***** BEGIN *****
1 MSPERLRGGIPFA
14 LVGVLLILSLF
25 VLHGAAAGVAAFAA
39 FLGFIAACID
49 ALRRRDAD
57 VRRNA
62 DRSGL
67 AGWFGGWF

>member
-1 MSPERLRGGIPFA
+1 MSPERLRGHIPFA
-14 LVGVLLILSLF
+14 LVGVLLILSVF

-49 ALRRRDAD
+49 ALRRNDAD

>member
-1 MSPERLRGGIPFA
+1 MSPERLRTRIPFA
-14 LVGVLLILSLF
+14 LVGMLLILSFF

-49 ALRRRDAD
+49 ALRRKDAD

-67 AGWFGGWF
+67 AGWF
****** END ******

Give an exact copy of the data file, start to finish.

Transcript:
1 MSPERLRGGIPFA
14 LVGVLLILSLF
25 VLHGAAAGVAAFAA
39 FLGFIAACID
49 ALRRRDAD
57 VRRNA
62 DRSGL
67 AGWFGGWF

>member
-1 MSPERLRGGIPFA
+1 MSPERLRGHIPFA
-14 LVGVLLILSLF
+14 LVGVLLILSVF

-49 ALRRRDAD
+49 ALRRNDAD

>member
-1 MSPERLRGGIPFA
+1 MSPERLRTRIPFA
-14 LVGVLLILSLF
+14 LVGMLLILSFF

-49 ALRRRDAD
+49 ALRRKDAD

-67 AGWFGGWF
+67 AGWF